Fifty grand?! Ten other times City pulled off a  “Regan Slater” type daylight robbery…

Like most people I knew Regan Slater had flashed some signs of being handy during our League One promotion season, and he clearly had some promise. However, as City at the time were not in the business of shelling out large transfer fees, our pursuit of him in 2020-21 wasn’t exactly one for the ages. Perhaps because Sheffield United had changed managers, perhaps because they had a lot of star quality players with Premier League experience and “bigger fish to fry” as such, but either way someone at that club should now be sitting firmly on the naughty step. The promising player we’d seen the year before was now verging on dominant, and week on week and month on month, he’s only got better. At best they let us pick their pockets for what amounted to two weeks wages for some of their “stars” at worst they’ve handed us a player that could right now be in their team pushing them towards the top league. I highly doubt any of their fans would read this, and if they did (without seeing him play) they will have decided that isn’t the case, which only really serves to show that they are the sort of set up that deserved to be robbed blind in broad daylight in the first place. We can’t talk exactly anyway, during our big money days we managed to let several players slip between our fingers that we’d later regret, like a Tom Cairney or a Connor Townsend, I guess that’s a classic case of first world problems.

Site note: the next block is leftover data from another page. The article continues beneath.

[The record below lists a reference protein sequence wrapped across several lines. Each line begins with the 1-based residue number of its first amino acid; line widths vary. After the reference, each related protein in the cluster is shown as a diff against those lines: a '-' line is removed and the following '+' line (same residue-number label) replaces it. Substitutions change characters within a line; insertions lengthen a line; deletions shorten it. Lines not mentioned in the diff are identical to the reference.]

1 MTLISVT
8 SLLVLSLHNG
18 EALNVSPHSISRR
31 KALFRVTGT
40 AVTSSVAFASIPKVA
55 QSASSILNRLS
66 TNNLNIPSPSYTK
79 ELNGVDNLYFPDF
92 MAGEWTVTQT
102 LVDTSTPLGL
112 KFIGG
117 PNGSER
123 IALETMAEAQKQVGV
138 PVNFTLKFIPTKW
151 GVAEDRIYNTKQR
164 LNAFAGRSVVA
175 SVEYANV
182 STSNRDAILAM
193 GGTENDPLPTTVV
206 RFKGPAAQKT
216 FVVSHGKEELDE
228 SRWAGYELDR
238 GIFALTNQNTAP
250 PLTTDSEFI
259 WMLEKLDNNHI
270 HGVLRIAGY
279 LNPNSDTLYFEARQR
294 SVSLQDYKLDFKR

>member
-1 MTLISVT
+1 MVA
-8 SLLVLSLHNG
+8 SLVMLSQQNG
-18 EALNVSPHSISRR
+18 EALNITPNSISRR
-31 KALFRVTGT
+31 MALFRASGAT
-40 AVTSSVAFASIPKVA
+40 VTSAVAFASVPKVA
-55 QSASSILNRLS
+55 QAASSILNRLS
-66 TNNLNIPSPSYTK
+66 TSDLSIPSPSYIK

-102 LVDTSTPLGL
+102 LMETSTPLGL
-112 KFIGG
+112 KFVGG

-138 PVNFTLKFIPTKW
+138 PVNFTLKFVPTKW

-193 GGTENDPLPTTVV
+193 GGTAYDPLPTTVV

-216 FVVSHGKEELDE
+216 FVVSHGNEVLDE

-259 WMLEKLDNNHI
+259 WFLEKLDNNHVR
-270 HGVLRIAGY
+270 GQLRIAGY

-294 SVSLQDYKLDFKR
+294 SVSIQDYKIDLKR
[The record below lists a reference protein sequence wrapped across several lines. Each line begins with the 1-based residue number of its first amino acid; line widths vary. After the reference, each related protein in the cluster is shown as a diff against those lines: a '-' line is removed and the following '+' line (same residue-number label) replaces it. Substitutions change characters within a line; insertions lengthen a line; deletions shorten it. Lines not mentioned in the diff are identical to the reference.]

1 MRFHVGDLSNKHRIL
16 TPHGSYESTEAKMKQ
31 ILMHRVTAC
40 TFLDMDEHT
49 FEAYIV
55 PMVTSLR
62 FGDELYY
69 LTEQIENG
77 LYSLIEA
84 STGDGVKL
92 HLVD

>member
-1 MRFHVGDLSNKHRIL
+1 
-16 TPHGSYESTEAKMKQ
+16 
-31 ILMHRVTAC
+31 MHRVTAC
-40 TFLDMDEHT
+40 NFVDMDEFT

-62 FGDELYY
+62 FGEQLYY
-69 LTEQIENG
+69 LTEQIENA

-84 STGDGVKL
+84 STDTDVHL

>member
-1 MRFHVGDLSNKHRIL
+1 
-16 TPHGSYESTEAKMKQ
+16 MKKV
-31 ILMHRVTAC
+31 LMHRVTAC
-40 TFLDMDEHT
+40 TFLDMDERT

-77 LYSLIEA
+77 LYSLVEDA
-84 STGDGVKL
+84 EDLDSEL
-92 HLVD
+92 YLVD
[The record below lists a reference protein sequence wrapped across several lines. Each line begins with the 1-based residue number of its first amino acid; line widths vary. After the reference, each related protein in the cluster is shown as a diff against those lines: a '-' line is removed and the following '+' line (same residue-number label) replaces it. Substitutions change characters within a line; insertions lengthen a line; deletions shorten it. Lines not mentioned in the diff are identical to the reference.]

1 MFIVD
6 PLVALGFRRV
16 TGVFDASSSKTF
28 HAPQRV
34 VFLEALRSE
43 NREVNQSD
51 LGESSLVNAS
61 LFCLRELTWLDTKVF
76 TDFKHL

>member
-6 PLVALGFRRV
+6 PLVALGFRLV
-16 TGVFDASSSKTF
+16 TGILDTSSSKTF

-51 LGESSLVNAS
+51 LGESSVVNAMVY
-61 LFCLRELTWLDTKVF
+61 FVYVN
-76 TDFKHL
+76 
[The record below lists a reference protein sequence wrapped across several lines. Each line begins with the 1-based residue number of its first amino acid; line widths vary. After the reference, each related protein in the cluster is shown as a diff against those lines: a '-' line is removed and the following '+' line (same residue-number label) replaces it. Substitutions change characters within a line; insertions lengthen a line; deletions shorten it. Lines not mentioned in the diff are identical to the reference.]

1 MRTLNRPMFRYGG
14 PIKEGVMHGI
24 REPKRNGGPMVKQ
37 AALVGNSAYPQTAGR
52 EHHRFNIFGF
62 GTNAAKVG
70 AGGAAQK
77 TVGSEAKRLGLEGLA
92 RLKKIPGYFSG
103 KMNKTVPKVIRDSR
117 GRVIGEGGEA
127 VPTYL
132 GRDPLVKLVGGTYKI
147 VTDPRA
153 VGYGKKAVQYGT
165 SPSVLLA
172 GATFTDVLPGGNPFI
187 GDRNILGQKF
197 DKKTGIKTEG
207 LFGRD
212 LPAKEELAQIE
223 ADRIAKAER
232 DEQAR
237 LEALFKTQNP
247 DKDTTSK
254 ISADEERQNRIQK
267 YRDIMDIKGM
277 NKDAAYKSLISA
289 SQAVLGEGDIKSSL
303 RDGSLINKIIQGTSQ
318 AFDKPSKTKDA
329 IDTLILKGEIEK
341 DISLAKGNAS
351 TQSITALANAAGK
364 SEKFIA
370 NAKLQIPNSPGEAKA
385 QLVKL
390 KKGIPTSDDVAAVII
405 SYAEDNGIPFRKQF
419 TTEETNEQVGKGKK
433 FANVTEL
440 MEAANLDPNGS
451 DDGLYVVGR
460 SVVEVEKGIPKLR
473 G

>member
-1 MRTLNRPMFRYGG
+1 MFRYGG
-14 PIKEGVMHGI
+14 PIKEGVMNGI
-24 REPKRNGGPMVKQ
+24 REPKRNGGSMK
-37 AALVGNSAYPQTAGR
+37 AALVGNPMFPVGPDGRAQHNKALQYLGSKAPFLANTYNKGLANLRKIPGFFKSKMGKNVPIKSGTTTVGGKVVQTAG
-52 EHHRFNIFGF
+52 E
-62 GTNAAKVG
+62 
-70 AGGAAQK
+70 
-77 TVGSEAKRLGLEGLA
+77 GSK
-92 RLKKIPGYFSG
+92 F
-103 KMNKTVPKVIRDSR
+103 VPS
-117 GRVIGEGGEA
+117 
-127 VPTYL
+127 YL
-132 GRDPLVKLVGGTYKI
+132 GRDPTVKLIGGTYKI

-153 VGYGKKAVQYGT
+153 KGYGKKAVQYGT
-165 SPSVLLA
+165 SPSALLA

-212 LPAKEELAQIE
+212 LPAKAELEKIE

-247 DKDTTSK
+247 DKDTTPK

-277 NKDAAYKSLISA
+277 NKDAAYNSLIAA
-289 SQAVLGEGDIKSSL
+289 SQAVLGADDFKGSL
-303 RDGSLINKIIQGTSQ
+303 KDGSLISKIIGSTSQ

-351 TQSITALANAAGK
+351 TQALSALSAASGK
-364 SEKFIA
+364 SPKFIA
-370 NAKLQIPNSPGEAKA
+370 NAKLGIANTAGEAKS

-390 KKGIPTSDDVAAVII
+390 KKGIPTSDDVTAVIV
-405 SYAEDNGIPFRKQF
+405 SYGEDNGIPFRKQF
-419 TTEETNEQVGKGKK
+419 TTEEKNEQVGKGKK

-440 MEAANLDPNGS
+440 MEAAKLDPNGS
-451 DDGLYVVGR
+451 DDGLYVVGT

Either way, we’ve got him, we love him and the fact we’ve swiped him from a club that fans of a certain age absolutely detest, just makes it sweeter. Now, whilst admiring his second goal on Tuesday night, it got me thinking. In my era who are the biggest bargains we’ve found? Older examples of robbing other clubs blind.. so after some thought and a flick through the ever amazing Tigerbase, here’s my top 10 bargains of my era. Feel free to add suggestions or send your hate tweets to @thelikesofhull. Enjoy..